Monika: At the time of your transition did you have any transgender role models that you could follow?
Drew-Ashlyn: The first I would say was Amanda Lepore. She was so vibrant and out there. She was honest about her life and what she had done and she wasn't a porn star! For me she was someone who I admired and wanted to be like; a woman who was in control of her own life and the way she is seen and someone who is proud of who they are.
I also looked at Lisa du Preez. She was a businesswoman and wife and that's what I wanted in life; not so much being a wife but someone who is head strong and has a career behind them. I think another woman who played a big part in how trans people are seen was Nadia Almada from Big Brother. She made people look at her as a regular woman and she won!


Monika: You support the idea that primary school children should be taught about transgenderism from the age of 10 and have the option of jabs that delay the onset of puberty. Could you elaborate more on this issue?
Drew-Ashlyn: After going into schools and seeing that lessons of transgender and what it's all about has definitely shown that it makes a big impact on the way our future generation will look at us in years to come. It's them who will give us hope in becoming less of a label and more of a somebody.
Giving jabs to kids who feel they are transgender would also make their transition a lot easier in the long run especially for the teen years. They won't have to go through the embarrassment like I did of having to change into something you don't want to be or feel you are.
I felt I was a monster when I started becoming more masculine and seeing the damage of testosterone and what it was doing to my body. I felt sick every time something about me changed and if you can prevent this with a jab then it's the best option. Then if they decide it's a phase and they don't want to transition, which the majority of the time it isn't, they can be given the right hormones for their body.
Monika: You are a professional make-up artist. What are the most recent trends in make-up fashion?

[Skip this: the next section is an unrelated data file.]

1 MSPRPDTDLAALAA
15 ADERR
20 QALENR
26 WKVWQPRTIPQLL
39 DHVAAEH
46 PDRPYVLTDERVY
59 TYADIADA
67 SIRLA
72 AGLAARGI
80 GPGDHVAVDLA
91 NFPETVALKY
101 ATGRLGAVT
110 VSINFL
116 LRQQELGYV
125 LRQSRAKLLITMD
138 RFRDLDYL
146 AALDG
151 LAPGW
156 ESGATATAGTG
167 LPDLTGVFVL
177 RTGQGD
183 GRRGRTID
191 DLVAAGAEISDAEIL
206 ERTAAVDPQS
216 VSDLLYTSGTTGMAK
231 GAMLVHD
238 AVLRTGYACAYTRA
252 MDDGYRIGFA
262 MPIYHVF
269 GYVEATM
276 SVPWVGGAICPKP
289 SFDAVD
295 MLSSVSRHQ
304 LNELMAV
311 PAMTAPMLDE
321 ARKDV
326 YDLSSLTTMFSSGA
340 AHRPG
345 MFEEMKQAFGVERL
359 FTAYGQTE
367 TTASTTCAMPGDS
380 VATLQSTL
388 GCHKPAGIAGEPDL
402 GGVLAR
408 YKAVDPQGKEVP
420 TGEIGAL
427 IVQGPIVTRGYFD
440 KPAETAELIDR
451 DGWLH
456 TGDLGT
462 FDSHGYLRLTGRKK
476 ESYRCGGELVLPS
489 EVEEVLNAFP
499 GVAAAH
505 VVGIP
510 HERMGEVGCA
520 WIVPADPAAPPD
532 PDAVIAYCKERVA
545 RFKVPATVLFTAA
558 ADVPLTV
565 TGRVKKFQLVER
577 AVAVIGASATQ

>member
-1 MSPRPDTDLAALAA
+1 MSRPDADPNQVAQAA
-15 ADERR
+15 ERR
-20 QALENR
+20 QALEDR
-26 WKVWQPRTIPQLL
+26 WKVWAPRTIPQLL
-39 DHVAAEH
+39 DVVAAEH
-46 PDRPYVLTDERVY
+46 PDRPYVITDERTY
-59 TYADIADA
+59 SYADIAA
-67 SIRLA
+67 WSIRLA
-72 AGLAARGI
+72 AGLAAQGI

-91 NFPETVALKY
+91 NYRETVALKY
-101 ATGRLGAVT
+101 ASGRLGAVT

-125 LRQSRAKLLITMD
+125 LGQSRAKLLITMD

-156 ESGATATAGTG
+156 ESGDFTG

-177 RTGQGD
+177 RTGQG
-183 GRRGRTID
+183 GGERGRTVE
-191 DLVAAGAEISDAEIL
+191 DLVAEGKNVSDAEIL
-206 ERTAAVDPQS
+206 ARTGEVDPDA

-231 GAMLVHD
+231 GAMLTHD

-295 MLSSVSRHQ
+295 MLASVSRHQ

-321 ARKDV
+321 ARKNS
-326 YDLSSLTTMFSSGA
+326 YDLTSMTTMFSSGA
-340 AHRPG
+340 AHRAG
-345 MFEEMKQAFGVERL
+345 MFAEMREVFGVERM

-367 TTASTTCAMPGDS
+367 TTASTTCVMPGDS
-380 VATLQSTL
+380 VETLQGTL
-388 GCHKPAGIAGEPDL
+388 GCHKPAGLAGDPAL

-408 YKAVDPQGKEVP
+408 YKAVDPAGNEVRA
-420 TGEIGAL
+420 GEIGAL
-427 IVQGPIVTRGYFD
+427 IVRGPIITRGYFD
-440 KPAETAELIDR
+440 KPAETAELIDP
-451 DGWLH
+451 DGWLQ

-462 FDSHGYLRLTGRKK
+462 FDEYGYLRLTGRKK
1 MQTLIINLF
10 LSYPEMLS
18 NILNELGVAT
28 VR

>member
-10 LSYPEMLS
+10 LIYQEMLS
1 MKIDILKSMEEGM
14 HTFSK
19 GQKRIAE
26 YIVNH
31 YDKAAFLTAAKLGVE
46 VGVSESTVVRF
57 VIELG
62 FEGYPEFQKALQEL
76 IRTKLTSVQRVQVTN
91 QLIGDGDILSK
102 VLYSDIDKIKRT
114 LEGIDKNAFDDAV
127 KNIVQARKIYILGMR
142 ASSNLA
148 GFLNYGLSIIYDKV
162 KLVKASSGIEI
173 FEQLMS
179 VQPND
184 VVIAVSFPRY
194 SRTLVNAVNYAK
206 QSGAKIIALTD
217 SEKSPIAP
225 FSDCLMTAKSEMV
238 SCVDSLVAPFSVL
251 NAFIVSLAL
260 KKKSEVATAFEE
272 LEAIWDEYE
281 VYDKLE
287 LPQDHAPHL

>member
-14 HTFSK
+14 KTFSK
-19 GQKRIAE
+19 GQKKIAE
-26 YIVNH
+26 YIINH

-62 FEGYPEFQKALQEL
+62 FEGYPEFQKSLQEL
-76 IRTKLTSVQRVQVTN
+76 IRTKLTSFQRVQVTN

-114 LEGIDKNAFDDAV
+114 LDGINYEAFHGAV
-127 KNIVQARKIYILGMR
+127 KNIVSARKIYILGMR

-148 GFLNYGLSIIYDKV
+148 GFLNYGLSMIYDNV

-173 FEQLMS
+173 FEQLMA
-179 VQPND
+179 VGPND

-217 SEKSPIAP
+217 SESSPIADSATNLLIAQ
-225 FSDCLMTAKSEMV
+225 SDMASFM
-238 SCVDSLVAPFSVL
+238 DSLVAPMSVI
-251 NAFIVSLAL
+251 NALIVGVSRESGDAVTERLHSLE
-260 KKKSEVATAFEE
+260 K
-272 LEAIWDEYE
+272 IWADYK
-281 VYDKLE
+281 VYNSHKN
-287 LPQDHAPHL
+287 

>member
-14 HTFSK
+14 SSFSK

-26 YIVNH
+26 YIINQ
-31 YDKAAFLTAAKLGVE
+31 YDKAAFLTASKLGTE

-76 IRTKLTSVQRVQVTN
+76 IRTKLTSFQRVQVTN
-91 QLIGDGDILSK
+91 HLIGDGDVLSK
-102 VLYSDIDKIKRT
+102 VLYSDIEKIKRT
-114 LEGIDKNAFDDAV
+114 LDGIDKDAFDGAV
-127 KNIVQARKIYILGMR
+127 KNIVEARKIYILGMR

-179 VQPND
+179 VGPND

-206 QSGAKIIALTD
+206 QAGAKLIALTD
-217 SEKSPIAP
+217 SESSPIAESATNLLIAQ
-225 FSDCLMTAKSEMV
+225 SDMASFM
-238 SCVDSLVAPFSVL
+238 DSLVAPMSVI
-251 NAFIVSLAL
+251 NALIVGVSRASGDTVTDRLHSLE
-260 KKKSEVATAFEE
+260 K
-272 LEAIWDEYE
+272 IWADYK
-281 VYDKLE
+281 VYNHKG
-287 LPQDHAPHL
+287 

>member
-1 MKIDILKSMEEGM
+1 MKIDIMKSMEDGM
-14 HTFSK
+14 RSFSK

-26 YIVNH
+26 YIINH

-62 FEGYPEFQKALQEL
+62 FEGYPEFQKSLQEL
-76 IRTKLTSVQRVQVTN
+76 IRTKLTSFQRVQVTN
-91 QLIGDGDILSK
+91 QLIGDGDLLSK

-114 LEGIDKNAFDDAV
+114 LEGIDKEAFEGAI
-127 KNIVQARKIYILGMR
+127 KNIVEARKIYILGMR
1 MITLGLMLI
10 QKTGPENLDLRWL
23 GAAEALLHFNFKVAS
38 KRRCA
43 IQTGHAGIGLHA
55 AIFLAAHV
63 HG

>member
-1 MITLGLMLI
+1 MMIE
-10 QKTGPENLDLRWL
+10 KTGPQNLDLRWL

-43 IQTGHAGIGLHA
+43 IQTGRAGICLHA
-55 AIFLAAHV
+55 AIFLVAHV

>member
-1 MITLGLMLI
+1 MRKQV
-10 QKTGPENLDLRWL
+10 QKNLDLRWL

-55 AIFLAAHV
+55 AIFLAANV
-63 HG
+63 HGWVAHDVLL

Drew-Ashlyn: For the winter season it was berry tones and purples on the lips, anything with a vamp look to it. A lot of the fashion is also very rock/punk related, which is something that I love since my fashion now is back to my teen years of punk rock looks. There's been a lot of leather and tartan with statement jewelry.
Monika: Do you like fashion? What kind of outfits do you usually wear? Any special fashion designs or colors?
Drew-Ashlyn: I do like fashion. However, I don't follow trends. My motto is if you like it just get it. I'm pretty skaterish with my look now; converse trainers, skinny jeans, punk vests, etc. with lots of rings and skulls whereas for work I'm a bit more girly with dresses but still adding the punk twist to it. I love really earthy tones, grey, khaki, black, etc. whereas when people knew me on the TV show I was very girly by wearing a lot of pink and tiny dresses.
I look back and think wow that's short I would never wear it now. For me, a midi dress is short enough. I like Vivienne Westwood because it's so different. I don't own anything other than a pair of bondage shoes she's done and a necklace but I do try to find things online or the high street which would be similar to some of her stuff. I'm a bit more quirky now. 

Monika: What do you think about transgender beauty pageants?
Drew-Ashlyn: I think it's great, though I would like to see the day when transgender people are finally in just regular pageants. I think the separation is what still makes us a taboo.
Monika: By the way, you have a fantastic figure. What do you do in order to stay so slim? 
Drew-Ashlyn: Thank you. Well, I'm kind of lucky I've always been slim. I'm a size 8 sometimes a 10 depending on the shop but I do eat decently. I still enjoy snack food and chocolate but more in moderation.
Since I've been wrestling, it definitely helped me keep in shape. It's really good cardio and with the protein I have, it helps repair my muscles, etc. I always make sure I have breakfast lunch and tea.
For breakfast, I tend to stick to oats, eggs, fruit. For lunch, I have salads with chicken, sometimes soup, or if I have a cheat day PB and J sandwiches, yogurt, more fruit. Then for tea time, I have chicken, jacket potato, and vegetables. Sometimes I will again have a pizza. I don't eat healthy all the time but when I feel I'm a bit sluggish I always go back to eating well. Especially if I wrestle every week.